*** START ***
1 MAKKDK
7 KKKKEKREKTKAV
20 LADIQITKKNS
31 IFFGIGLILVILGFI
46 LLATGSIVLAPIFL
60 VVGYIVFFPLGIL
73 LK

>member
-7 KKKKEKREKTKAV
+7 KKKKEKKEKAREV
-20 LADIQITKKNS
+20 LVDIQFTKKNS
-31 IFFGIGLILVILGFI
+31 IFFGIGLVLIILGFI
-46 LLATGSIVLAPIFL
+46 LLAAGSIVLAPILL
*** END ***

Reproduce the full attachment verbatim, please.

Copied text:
1 MAKKDK
7 KKKKEKREKTKAV
20 LADIQITKKNS
31 IFFGIGLILVILGFI
46 LLATGSIVLAPIFL
60 VVGYIVFFPLGIL
73 LK

>member
-7 KKKKEKREKTKAV
+7 KKKKEKKEKAREV
-20 LADIQITKKNS
+20 LVDIQFTKKNS
-31 IFFGIGLILVILGFI
+31 IFFGIGLVLIILGFI
-46 LLATGSIVLAPIFL
+46 LLAAGSIVLAPILL